University of Guyana union leaders on Friday said the hundreds of workers walked away empty handed from a meeting with Vice Chancellor Professor Jacob Opadeyi.
During his opening remarks at the more than one-hour long meeting with staff in the George Walcott Lecture Theatre (GWLT), he did not address burning concerns such as late payment of salaries and non-remittance of income tax, social security and insurance deductions.
The media were barred from entering the meeting.
Representatives of the UG Senior Staff Association (UGSSA) and the UG Workers Union (UGWU) said they have accepted Opadeyi’s invitation to meet with him next week to discuss their grievances.
It was only when Chairman of the UGSSA Dr Patsy Francis asked him to say whether late salaries would be a thing of the past that Opadeyi assured that salaries for July would not be paid late. He gave no guarantee beyond then.
While Opadeyi has said that the estimated GUY$400 to GUY$500 million debt would be wiped out after a special audit was completed by a team from the University of the West Indies (UWI), Francis was somewhat sceptical about that promise. The audit is scheduled to be finished by year-end.
“We do not believe that the Vice Chancellor should peg the writing off of the debt to the end of the audit because, regardless of what the audit says, the debt has to be written off because there is no way we can move forward with the debt,” said Francis.
Opadeyi expressed concern that everyone was busy pointing accusing fingers rather than helping to change the archaic system at UG including working as lecturers for 10 years or more without promotion. He pledged to ensure that workers receive their increment and urged them to fight for their rights as no one could punish them for doing so.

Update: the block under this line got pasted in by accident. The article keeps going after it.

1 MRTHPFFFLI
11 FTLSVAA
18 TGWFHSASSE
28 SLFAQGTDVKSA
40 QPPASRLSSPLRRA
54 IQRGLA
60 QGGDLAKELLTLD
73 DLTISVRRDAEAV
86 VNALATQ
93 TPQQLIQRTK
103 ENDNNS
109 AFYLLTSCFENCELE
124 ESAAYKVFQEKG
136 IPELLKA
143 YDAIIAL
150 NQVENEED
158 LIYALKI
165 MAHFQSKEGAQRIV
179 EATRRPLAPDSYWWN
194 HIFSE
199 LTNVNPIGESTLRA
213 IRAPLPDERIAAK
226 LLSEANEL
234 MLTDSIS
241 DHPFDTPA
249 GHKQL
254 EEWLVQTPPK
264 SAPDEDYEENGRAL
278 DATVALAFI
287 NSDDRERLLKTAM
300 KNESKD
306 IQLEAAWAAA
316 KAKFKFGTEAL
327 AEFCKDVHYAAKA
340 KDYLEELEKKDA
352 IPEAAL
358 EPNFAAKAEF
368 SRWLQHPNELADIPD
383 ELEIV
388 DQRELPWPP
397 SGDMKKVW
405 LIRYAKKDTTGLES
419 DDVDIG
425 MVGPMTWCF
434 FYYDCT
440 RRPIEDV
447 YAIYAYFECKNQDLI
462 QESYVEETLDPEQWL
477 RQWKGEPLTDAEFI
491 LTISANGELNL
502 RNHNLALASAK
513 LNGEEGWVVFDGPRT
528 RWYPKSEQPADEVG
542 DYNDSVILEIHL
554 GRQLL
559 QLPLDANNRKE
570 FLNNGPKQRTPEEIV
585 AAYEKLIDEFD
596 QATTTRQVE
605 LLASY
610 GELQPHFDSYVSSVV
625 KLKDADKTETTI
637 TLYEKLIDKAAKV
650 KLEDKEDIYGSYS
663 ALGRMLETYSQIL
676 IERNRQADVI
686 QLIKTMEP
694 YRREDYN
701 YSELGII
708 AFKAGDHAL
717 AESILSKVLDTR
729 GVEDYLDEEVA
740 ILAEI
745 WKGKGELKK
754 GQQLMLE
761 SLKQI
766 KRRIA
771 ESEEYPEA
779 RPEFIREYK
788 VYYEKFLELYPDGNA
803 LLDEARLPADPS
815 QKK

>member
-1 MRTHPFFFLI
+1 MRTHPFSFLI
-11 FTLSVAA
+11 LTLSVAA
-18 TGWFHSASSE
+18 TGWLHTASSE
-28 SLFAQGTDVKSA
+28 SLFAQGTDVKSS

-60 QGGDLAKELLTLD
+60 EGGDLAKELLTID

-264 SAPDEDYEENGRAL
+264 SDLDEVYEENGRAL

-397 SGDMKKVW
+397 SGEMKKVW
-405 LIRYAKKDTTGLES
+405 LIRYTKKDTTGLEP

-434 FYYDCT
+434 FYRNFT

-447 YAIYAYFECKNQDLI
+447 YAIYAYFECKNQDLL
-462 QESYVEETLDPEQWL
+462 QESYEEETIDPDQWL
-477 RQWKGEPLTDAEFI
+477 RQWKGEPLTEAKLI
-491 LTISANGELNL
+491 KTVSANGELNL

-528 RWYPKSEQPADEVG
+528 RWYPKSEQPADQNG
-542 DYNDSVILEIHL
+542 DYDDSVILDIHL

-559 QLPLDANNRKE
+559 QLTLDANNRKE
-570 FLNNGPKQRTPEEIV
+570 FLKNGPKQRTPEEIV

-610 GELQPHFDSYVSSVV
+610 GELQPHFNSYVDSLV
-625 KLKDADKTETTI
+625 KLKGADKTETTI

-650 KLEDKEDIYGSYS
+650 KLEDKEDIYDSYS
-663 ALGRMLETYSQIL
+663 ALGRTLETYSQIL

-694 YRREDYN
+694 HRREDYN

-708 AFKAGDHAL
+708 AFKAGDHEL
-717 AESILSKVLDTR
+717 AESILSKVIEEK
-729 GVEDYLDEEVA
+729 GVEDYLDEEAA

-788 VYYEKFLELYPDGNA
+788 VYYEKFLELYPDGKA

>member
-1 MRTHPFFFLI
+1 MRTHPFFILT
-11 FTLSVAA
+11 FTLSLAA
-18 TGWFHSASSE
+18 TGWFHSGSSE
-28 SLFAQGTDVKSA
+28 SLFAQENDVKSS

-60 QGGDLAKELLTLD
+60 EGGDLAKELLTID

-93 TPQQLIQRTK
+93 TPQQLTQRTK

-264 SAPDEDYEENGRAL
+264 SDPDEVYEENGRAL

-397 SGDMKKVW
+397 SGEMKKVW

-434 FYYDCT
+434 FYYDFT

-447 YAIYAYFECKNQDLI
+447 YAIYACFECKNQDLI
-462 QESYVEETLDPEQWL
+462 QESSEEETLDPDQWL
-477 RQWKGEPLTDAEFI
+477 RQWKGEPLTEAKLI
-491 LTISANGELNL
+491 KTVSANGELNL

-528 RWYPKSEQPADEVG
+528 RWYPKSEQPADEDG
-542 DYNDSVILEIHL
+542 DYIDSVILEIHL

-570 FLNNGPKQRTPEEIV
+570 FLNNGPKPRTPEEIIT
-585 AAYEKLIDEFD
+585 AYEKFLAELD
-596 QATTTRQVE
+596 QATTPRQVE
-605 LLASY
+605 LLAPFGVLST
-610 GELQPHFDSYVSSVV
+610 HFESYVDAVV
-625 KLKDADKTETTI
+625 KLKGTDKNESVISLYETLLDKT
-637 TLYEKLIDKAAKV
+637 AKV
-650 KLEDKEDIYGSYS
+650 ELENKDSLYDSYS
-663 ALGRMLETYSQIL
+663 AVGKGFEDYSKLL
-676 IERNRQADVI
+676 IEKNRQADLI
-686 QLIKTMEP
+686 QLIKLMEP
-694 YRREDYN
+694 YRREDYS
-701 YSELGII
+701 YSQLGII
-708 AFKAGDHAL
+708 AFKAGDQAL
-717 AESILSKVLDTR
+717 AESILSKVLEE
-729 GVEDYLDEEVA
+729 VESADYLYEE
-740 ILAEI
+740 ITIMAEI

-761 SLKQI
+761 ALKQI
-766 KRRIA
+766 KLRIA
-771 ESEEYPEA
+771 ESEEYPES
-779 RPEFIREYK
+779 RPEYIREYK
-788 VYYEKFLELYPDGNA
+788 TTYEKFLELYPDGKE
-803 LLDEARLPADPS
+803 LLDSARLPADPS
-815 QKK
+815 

Outspoken academic, Economics Professor Thomas Singh, speaking from the floor, asked Opadeyi what he has done to cultivate trust and suggested that his remarks were empty. “What are you doing about building trust?…It’s good to hear that so many things are wrong but what has been done to make things right,” said Singh.
UGSSA Vice Chairman Dr. Melissa Ifill later told reporters that the staff meeting with Opadeyi, which the unions had requested, turned out to be useless because no real solutions were offered.
“From the perspective of the unions, we do not believe that our concerns have been addressed. The Vice Chancellor has simply reiterated what we already know- the multiple, deep-seated problems at the University of Guyana,” she said.
Ifill said workers wanted to hear a “very clear” proposal on how to rescue the tertiary institution financially, addressing lack of morale on campus except for a “a lot of rhetoric, a lot of sound-bites, a lot of jokes, a lot of laughter.”
The UGSSA wanted specific proposals about a financial plan, salary increases and promotions. “We did not get the quality of the answers that we would have hoped for,” she said.
UGSSA Chairman, Dr. Francis called on the Vice Chancellor to cease plans to restructure UG’s departments and faculties until a report by a Jamaica consultancy firm on the institution has been adopted and discussed.